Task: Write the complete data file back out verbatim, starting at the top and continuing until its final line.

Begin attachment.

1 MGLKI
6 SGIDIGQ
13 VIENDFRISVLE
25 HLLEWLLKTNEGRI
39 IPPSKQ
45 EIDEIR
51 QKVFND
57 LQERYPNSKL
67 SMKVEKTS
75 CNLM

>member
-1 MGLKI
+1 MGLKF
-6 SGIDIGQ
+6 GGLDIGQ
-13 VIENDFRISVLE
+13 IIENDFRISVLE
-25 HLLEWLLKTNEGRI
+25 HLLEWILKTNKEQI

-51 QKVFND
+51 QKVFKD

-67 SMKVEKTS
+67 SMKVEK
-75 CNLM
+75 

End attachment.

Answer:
1 MGLKI
6 SGIDIGQ
13 VIENDFRISVLE
25 HLLEWLLKTNEGRI
39 IPPSKQ
45 EIDEIR
51 QKVFND
57 LQERYPNSKL
67 SMKVEKTS
75 CNLM

>member
-1 MGLKI
+1 MGLKF
-6 SGIDIGQ
+6 GGLDIGQ
-13 VIENDFRISVLE
+13 IIENDFRISVLE
-25 HLLEWLLKTNEGRI
+25 HLLEWILKTNKEQI

-51 QKVFND
+51 QKVFKD

-67 SMKVEKTS
+67 SMKVEK
-75 CNLM
+75 